Europe’s sleeper trains are back, with a modern design twist

Sleeper trains had all but disappeared in Europe. Now, some of their magic is being revived – with a modern twist.

By Bloomberg Pursuits , December 30 2019
Europe’s sleeper trains are back, with a modern design twist

In the last century, nocturnal trains with their wood-paneled cabins and plush lounges were the stuff of adventure: romanticized by movies like Murder on the Orient Express and From Russia With Lovechugging along through the night from Paris to Istanbul or London to Venice.

But as high-speed rail connections shrank distances, low-budget airlines emerged and European Union regulations made night trains economically untenable, sleepers lost their allure. One by one, Europe’s great rail lines terminated or dramatically cut international night-train services.

Guests relax in the lounge car on-board the Orient-Express from London to Venice in 1985.
Guests relax in the lounge car on-board the Orient-Express from London to Venice in 1985.

Now, with environmental activist Greta Thunberg’s “flight shaming” making people more aware of their carbon footprint, the night-train industry is seeing a renaissance.

It’s luring a new class of traveler – not the small but wealthy group of people of leisure who traveled on opulent trains like the Orient Express, but ordinary business people and tourists with a climate conscience.

That’s heartening news for Siemens engineer Paul Winkler, who’s been building trains for 27 years and believed he’d never again make another sleeper train car for western Europe.

Paul Winkler inspects blueprints for a new sleeper carriage design.
Paul Winkler inspects blueprints for a new sleeper carriage design.

“We were at a point where I thought, it’s over,” he said. “People were switching to planes and high-speed day trains. Popular connections were shut down.”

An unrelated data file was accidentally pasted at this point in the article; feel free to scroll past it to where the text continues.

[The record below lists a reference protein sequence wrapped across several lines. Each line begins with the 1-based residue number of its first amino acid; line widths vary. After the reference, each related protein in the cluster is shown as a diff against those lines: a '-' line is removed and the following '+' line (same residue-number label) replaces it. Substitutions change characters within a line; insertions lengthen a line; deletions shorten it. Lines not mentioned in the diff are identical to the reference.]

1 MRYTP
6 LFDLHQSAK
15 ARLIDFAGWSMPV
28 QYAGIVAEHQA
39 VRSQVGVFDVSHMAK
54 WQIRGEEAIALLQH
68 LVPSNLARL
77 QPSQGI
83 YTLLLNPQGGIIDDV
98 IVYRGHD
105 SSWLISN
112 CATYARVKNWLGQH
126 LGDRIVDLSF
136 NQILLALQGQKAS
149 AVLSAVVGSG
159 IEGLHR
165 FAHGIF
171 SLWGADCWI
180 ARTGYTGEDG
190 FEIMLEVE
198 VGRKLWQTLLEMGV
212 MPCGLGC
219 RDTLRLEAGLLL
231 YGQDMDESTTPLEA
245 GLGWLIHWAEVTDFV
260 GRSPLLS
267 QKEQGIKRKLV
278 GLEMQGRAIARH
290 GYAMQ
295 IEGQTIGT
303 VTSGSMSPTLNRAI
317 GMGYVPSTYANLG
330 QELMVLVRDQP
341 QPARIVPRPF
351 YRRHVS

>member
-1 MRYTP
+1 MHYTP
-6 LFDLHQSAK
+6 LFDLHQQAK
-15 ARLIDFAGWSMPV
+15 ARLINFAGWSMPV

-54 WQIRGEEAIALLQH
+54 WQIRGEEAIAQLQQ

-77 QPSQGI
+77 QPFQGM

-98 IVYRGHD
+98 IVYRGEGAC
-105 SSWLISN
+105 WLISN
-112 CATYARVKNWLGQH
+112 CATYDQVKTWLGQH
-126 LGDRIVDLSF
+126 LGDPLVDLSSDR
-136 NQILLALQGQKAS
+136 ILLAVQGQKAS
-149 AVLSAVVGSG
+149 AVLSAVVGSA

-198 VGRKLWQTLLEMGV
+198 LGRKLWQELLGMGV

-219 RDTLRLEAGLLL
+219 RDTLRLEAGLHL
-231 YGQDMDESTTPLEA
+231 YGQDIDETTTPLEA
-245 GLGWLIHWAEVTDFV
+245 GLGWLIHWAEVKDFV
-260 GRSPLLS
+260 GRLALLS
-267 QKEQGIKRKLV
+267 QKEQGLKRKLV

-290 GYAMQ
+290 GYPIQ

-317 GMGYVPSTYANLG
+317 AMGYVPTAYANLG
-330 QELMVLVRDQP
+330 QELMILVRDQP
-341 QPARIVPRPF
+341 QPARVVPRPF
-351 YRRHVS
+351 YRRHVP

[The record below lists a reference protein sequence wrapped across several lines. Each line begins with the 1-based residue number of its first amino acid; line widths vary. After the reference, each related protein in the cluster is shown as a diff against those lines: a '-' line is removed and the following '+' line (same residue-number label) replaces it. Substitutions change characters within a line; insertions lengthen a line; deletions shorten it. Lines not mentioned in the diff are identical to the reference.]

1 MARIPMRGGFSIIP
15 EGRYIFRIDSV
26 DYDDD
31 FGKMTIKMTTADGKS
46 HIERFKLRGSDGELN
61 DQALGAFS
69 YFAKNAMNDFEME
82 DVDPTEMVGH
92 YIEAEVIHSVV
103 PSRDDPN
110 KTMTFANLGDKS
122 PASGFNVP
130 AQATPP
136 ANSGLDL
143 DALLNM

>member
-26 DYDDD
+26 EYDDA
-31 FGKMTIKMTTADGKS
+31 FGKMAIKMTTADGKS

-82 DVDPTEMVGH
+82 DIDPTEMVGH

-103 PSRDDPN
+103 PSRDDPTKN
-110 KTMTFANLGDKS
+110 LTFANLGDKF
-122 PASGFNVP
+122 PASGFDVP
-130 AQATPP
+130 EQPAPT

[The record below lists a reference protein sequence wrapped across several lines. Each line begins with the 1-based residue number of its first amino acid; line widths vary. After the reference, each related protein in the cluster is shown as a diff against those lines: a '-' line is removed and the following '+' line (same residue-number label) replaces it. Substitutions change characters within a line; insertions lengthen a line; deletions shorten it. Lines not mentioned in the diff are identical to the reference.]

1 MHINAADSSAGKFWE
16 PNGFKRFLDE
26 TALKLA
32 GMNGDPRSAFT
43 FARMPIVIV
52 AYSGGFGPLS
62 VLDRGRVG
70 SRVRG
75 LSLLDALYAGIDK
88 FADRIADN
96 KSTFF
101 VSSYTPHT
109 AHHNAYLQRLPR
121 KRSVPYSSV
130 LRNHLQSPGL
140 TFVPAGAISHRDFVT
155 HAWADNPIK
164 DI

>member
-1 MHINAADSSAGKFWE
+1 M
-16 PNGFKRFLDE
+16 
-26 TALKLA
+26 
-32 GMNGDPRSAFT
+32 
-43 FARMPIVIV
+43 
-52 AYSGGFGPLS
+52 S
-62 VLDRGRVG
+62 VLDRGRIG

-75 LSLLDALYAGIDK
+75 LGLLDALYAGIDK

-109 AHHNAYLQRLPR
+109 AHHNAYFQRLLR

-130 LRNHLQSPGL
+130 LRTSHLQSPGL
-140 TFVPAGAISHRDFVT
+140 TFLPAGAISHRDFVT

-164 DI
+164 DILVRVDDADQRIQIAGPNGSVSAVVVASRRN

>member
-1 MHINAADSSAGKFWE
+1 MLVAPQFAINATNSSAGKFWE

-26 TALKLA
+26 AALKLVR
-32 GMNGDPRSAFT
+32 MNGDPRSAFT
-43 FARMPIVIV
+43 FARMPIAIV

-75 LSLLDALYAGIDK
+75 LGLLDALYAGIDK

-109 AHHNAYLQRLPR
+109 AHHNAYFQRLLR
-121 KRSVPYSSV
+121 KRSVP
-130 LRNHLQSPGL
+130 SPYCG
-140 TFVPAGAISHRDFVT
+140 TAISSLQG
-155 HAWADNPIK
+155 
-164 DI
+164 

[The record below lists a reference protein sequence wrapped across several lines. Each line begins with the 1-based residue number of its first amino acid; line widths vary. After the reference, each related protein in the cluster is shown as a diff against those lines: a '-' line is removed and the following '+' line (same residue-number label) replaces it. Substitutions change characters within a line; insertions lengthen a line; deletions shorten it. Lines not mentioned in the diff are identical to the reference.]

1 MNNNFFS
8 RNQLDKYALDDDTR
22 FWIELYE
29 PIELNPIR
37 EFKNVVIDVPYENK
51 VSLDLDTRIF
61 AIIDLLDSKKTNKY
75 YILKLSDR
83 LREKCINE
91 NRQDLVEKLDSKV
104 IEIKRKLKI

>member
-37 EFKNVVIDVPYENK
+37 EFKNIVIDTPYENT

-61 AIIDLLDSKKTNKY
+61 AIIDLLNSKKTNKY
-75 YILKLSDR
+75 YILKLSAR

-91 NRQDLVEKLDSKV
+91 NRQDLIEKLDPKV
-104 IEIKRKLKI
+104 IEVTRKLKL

The service between Zurich and Madrid ended in 2013. Connections between Germany and Amsterdam, Denmark and Paris were halted in 2014. Italy’s Trenitalia stopped its Rome-Paris service in 2015.

In 2016, Deutsche Bahn ended its sleeper service, while France’s SNCF terminated a dozen night trains. That’s left Europe with a rolling stock of sleeper carriages well over 30 years old, used mostly for domestic routes.

Now, breathing new life into the business for Siemens is a €200 million (US$221 million) order from Austria’s OeBB – western Europe’s only rail service to not just buck the trend but to take sleeper trains up a notch.

The newly designed cabin of the OeBB sleeper trains.
The newly designed cabin of the OeBB sleeper trains.

On December 16, Siemens will start making 13 new night trains for OeBB at its factory in Vienna's Simmering district, where trains have been made since the Habsburg Empire's 19th century railway boom.

Carriages that’ll give sleeper cars their first major design overhaul in six decades will be ready for testing by late next year. The Austrian state rail company’s order is Siemens’s first and only such contract from a western European rail company in the past 15 years.

The new cabins designed by London-based industrial studio PriestmanGoode are inspired not by the Orient Express but by the first-and-business class compartments of airlines and minimalist hotels.

“We’ve tried to bring a more domestic feeling to the experience; thought about what environment people are experiencing at home, in hotels, bars, or restaurants,” said Kirsty Dias, a designer at the studio.

PriestmanGoode gave the OeBB sleeper trains a fresh, relaxed look.
PriestmanGoode gave the OeBB sleeper trains a fresh, relaxed look.

Austria, located at the continent’s center and cursed with second-tier airports, never gave up on night trains. OeBB bought coaches Deutsche Bahn was retiring and took over routes such as Hamburg-Zurich and Zurich-Berlin.

Its night-train passenger numbers are set for a 10% gain this year. Some links like Vienna-Zurich have grown more than 20%. The company has revived its Vienna-Venice link. In January, it’s starting a Vienna-Brussels connection for travelers to the EU’s de facto capital, a move Social Democrat lawmaker Andreas Schieder welcomed in a tweet.

Four German lawmakers are now clamoring for a Berlin-Brussels link, which OeBB could serve in cooperation with Deutsche Bahn.

Workers fabricate rail carriages on the production line at the Siemens railway plant in Vienna.
Workers fabricate rail carriages on the production line at the Siemens railway plant in Vienna.